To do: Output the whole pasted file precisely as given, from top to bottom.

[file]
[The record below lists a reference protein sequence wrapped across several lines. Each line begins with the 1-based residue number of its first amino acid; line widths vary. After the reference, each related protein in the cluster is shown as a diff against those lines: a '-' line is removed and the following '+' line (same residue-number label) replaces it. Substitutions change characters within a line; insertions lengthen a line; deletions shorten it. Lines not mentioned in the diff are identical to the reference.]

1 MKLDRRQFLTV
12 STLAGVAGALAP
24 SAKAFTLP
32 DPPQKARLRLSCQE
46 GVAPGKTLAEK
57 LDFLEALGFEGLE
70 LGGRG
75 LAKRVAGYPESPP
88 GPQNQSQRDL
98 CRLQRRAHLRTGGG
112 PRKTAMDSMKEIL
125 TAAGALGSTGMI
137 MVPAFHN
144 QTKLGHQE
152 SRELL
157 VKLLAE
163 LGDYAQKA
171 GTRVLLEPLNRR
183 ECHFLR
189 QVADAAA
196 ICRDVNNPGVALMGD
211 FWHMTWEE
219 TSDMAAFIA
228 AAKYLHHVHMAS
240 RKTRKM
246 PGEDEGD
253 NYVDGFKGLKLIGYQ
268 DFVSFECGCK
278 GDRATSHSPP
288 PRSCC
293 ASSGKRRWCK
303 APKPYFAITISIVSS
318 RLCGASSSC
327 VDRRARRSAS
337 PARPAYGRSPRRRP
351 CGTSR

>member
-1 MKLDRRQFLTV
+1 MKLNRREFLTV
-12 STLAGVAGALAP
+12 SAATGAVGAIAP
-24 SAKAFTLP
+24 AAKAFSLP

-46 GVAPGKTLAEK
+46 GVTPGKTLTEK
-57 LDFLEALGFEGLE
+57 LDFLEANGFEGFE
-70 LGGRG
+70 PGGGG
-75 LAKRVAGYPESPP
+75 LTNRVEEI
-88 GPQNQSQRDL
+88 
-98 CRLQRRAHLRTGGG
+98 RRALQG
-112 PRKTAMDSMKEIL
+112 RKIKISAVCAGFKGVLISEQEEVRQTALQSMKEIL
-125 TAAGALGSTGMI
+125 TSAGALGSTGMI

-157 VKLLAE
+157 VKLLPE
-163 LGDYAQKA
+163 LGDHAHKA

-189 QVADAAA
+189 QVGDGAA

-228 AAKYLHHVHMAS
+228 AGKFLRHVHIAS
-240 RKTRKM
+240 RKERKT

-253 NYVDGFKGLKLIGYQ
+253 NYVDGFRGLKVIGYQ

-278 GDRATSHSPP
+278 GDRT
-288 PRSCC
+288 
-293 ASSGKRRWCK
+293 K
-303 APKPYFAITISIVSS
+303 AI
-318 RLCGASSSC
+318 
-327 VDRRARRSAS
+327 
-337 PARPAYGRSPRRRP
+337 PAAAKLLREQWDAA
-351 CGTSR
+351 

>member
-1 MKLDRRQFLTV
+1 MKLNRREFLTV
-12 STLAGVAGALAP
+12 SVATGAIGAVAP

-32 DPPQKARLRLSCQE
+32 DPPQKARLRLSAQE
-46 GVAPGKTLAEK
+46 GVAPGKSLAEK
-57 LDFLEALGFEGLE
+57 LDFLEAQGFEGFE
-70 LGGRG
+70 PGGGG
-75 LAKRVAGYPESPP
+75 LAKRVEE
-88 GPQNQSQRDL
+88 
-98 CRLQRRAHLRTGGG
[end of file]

[The record below lists a reference protein sequence wrapped across several lines. Each line begins with the 1-based residue number of its first amino acid; line widths vary. After the reference, each related protein in the cluster is shown as a diff against those lines: a '-' line is removed and the following '+' line (same residue-number label) replaces it. Substitutions change characters within a line; insertions lengthen a line; deletions shorten it. Lines not mentioned in the diff are identical to the reference.]

1 MKLDRRQFLTV
12 STLAGVAGALAP
24 SAKAFTLP
32 DPPQKARLRLSCQE
46 GVAPGKTLAEK
57 LDFLEALGFEGLE
70 LGGRG
75 LAKRVAGYPESPP
88 GPQNQSQRDL
98 CRLQRRAHLRTGGG
112 PRKTAMDSMKEIL
125 TAAGALGSTGMI
137 MVPAFHN
144 QTKLGHQE
152 SRELL
157 VKLLAE
163 LGDYAQKA
171 GTRVLLEPLNRR
183 ECHFLR
189 QVADAAA
196 ICRDVNNPGVALMGD
211 FWHMTWEE
219 TSDMAAFIA
228 AAKYLHHVHMAS
240 RKTRKM
246 PGEDEGD
253 NYVDGFKGLKLIGYQ
268 DFVSFECGCK
278 GDRATSHSPP
288 PRSCC
293 ASSGKRRWCK
303 APKPYFAITISIVSS
318 RLCGASSSC
327 VDRRARRSAS
337 PARPAYGRSPRRRP
351 CGTSR

>member
-1 MKLDRRQFLTV
+1 MKLNRREFLTV
-12 STLAGVAGALAP
+12 SAATGAVGAIAP
-24 SAKAFTLP
+24 AAKAFSLP

-46 GVAPGKTLAEK
+46 GVTPGKTLTEK
-57 LDFLEALGFEGLE
+57 LDFLEANGFEGFE
-70 LGGRG
+70 PGGGG
-75 LAKRVAGYPESPP
+75 LTNRVEEI
-88 GPQNQSQRDL
+88 
-98 CRLQRRAHLRTGGG
+98 RRALQG
-112 PRKTAMDSMKEIL
+112 RKIKISAVCAGFKGVLISEQEEVRQTALQSMKEIL
-125 TAAGALGSTGMI
+125 TSAGALGSTGMI

-157 VKLLAE
+157 VKLLPE
-163 LGDYAQKA
+163 LGDHAHKA

-189 QVADAAA
+189 QVGDGAA

-228 AAKYLHHVHMAS
+228 AGKFLRHVHIAS
-240 RKTRKM
+240 RKERKT

-253 NYVDGFKGLKLIGYQ
+253 NYVDGFRGLKVIGYQ

-278 GDRATSHSPP
+278 GDRT
-288 PRSCC
+288 
-293 ASSGKRRWCK
+293 K
-303 APKPYFAITISIVSS
+303 AI
-318 RLCGASSSC
+318 
-327 VDRRARRSAS
+327 
-337 PARPAYGRSPRRRP
+337 PAAAKLLREQWDAA
-351 CGTSR
+351 

>member
-1 MKLDRRQFLTV
+1 MKLNRREFLTV
-12 STLAGVAGALAP
+12 SVATGAIGAVAP

-32 DPPQKARLRLSCQE
+32 DPPQKARLRLSAQE
-46 GVAPGKTLAEK
+46 GVAPGKSLAEK
-57 LDFLEALGFEGLE
+57 LDFLEAQGFEGFE
-70 LGGRG
+70 PGGGG
-75 LAKRVAGYPESPP
+75 LAKRVEE
-88 GPQNQSQRDL
+88 
-98 CRLQRRAHLRTGGG